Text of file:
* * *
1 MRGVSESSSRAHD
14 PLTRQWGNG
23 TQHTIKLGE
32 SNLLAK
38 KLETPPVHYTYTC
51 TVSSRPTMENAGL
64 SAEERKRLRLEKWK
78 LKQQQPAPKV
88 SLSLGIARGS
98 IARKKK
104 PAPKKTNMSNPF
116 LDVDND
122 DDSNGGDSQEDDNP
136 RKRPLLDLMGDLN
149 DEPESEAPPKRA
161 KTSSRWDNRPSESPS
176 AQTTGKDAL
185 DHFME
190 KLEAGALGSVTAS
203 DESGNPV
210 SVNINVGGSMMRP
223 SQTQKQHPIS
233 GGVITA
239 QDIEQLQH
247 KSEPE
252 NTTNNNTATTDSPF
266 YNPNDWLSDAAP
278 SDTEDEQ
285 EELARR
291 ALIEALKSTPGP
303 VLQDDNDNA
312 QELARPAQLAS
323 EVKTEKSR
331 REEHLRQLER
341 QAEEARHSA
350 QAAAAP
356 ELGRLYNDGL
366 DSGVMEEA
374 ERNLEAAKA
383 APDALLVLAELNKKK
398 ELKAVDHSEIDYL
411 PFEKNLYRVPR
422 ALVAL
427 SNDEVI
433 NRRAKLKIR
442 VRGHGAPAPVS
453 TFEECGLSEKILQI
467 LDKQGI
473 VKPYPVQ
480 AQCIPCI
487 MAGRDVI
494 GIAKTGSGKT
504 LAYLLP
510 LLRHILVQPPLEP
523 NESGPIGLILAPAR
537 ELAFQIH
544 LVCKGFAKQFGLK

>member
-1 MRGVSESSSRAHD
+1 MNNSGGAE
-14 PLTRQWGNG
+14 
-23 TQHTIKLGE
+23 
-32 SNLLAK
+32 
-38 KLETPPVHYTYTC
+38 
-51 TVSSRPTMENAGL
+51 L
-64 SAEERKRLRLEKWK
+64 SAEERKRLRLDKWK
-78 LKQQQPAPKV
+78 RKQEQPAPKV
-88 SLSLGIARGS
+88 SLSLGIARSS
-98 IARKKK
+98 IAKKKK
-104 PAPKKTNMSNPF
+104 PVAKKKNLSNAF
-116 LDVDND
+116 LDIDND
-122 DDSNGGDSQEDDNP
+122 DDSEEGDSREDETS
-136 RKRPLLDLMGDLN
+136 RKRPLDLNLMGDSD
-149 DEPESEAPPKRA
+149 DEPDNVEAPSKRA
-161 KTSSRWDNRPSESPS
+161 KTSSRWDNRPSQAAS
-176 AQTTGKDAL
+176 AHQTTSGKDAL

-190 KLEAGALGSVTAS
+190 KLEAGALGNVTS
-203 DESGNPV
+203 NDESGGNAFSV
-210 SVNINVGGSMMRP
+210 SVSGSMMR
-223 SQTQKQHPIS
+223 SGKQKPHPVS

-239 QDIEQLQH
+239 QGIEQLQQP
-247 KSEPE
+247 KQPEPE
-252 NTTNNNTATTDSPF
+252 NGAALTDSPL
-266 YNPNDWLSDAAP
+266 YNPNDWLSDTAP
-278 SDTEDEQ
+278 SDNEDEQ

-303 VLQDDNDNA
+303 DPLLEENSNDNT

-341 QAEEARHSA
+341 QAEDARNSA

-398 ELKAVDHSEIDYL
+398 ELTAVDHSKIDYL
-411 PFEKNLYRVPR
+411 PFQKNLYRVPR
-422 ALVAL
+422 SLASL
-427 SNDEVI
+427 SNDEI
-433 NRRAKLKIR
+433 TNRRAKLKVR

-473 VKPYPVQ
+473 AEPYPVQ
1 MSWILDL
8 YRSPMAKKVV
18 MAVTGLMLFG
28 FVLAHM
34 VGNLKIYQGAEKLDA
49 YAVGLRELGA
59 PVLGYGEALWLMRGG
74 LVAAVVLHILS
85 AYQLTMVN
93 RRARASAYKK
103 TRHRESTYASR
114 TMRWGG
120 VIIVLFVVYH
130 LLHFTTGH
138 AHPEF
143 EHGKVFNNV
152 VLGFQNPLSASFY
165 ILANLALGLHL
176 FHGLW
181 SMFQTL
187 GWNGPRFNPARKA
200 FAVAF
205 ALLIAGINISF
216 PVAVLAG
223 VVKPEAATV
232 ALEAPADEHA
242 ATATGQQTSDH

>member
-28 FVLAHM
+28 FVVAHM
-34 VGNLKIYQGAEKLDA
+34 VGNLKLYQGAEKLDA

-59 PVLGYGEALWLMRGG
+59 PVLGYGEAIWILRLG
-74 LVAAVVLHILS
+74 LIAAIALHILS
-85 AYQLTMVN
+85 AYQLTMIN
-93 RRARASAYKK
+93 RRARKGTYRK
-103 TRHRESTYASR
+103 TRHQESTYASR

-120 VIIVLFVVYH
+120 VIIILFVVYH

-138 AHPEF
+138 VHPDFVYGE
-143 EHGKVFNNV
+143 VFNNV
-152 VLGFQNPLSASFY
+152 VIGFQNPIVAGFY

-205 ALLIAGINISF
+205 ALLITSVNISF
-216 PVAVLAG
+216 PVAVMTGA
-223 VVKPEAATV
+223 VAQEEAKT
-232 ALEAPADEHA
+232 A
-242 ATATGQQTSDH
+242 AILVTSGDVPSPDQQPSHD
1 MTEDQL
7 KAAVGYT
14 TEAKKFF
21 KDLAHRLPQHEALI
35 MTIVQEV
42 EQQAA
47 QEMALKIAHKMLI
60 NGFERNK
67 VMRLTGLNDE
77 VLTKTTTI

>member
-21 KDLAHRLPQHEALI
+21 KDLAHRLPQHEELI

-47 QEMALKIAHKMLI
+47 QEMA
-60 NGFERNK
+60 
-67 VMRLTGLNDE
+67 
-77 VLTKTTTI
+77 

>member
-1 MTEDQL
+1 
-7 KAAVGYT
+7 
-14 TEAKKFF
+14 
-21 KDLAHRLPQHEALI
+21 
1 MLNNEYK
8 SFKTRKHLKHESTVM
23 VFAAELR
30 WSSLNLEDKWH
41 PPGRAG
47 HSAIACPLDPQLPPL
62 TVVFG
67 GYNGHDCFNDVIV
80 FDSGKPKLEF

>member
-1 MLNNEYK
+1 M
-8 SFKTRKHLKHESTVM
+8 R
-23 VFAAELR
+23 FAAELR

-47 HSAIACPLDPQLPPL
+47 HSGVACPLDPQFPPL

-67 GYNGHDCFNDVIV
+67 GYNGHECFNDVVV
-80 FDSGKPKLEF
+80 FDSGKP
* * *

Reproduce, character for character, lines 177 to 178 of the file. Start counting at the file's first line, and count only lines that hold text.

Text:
-205 ALLIAGINISF
+205 ALLITSVNISF